Resume after m112?
I'm implementing Emergency stop for my large printer. I use trigger2 to execute the stop and run M112 in there. But it seems resume data is not saved, so resuming the print is a hazzle.
Is there a command to manually save resume data that I can run before my M112 command?
Other ideas on how I can resume a printer after emergency stop?
DocTrucker last edited by
Is the emergency stop actually being used for emergencies? I'd say stomach it if so because they are rare. Otherwise perhaps make a pause button and get it to trigger a named macro and a pause instead?
Kulitorum last edited by Kulitorum
This is my printer: https://www.youtube.com/watch?v=yoOsXI0Skts
To get it CE approved, I need proper emergency stops. The power to the servo motors will be cut when the emergency stop is triggered, but I also need to be able to resume the print, as re-printing is clearly not an option.
@kulitorum does the emergency stop cut power to your motors and trigger M112 with one button? If it does the why not have it first run pause.g and the M112?
Also. Awesome work with the concrete printing!!
Kulitorum last edited by Kulitorum
Yes, it does.
Pause.g will wait for the current move to finish. This is not the optimal behavior if it's printing a 4m line and someone gets stuck between concrete and the printhead. Therefore I can't use any commands that wait for anything before returning before calling M112.
So the "Save recover state" command thould return within few milliseconds to be usable, and pause.g does not do that.
Oh wait, maybe - if there's no power to the motors - this will be acceptable.... I would lose the current move, ofcause, but otherwise this may be usable....
A true emergency stop should cut power to the motors, not rely on the firmware at all. If you arrange that it cuts VIN power to the Duet as well, then you could use the standard power fail facility (see the M911 command) of RepRapFirmware to create the resume file.
DocTrucker last edited by DocTrucker
What interlock performance level did your risk assessment establish you needed? Most industrial machinery seems to work out as PL d, but your head does move very slowly. Given the very slow motion of the head you maybe able to zone it so the system pauses if there is an unauthorised access to a specific zone, but then a full e-stop if they continue and get too close.
If your unsure on performnce levels, reliability etc you need to read up on EN ISO 13849. There are neat flow charts to establish whay you need.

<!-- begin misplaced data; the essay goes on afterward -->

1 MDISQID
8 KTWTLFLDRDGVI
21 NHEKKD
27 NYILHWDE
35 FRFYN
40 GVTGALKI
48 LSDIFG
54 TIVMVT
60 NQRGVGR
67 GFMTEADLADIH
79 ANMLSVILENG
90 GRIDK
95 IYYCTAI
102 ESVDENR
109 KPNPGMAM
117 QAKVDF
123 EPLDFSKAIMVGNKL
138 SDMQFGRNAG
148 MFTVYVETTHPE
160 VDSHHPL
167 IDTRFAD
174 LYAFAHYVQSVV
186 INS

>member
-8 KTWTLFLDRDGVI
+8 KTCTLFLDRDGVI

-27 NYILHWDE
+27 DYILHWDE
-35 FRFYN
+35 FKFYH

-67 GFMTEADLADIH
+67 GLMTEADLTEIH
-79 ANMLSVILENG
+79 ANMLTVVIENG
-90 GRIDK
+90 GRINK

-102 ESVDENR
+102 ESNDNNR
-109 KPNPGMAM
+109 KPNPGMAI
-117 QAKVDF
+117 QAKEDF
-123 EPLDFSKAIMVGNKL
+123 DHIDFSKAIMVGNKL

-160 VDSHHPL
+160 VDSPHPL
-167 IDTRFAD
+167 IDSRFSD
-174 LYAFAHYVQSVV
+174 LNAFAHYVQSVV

I am not sure how you are generating your gcode however another option is to break the moved up into a lot of shorter moves, you head.looks to be moving show enough that you should not see a performance hit. With a short current move it may mean you hardly loose anything when you cat the power to the motors and call pause.g
@dc42 The idea is not to rely on the firmware for the actual stopping, but after the problem that causes the STOP has been solved, and we are ready to go again, I want it to be as easy as possible to resume. Can you please make a function to manually save the resume state? Another problem is that my high-quality 24v power supply which is only used for control electronics will probably have enough capacitors to run for several seconds before falling below 19ish volts.
Can you please make a function to manually save the resume state?
Yes that could be done, however I am about to do a release so it will have to wait until after this one.
@doctrucker My new machine will go up to 1m/sec. I don't remember what performance level he put it in, but this is the last two pages from the Risk Assessment: (answer continues after)
APPENDIX 1 Legislative References
EU 2006/42/EC: Machinery Safety
2004/108/EC: Electromagnetic Compatibility
APPENDIX 2 Normative References
EN 349: 1993+A1:2010 Safety of machinery – Minimum gaps to avoid crushing of parts of the human
EN 619: 2002+A1:2010 Continous handling equipment and systems (Conveyors) - Safety and EMC
EN 1037: 1995:+A1:2008 Safety of machinery – Prevention of unexpected start-up
EN ISO 11161:
Safety of machinery - Integrated manufacturing systems - Basic requirements
EN ISO 12100: 2010 Safety of machinery — Basic concepts, general principles for design — Risk
assessment and risk reduction
EN 12464-1: 2011 Light and lighting - Lighting of workplaces - Part 1: Indoor workplaces
EN ISO 13849-1: 2015 Safety of machinery - Safety-related parts of control systems - Part 1:
General principles for design
EN ISO 13849-2: 2014 Safety of machinery - Safety-related parts of control systems - Part 2:
EN ISO 13850: 2015 Safety of machinery. Emergency stop. Principles for design
EN ISO 13856-2: 2013 Safety of machinery - Pressure sensitive protective devices - Part 2: General
principles for the design and testing of pressure sensitive edges and
pressure sensitive bars
EN ISO 13857: 2008 Safety of machinery - Safety distances to prevent hazard zones being
reached by upper and lower limbs
EN ISO 14120: 2015 Safety of machinery - Guards - General requirements for the design and
construction of fixed and movable guards
EN 60204-1: 2006/AC:2010 Safety of machinery - Electrical equipment of machines - Part 1: General
We will limit the machine to go at 250mm/sec if there's no fence installed, and with a fence, we can allow up to 1m/sec. If the customer installs a fence, an electronic lock in the door will unlock only after the user has requested a slowdown and the firmware have lowered the speed to 250mm/sec. The safety PLC will use two triggers to tell the machine to go faster or slower. The safety PLC has speedometers on all axes and will only open the door after the firmware has slowed down the machine.
@t3p3tony Yes, I did that already, so that you can pause the machine quickly if there's a minor issue. I'm cutting all moves into 5mm sections.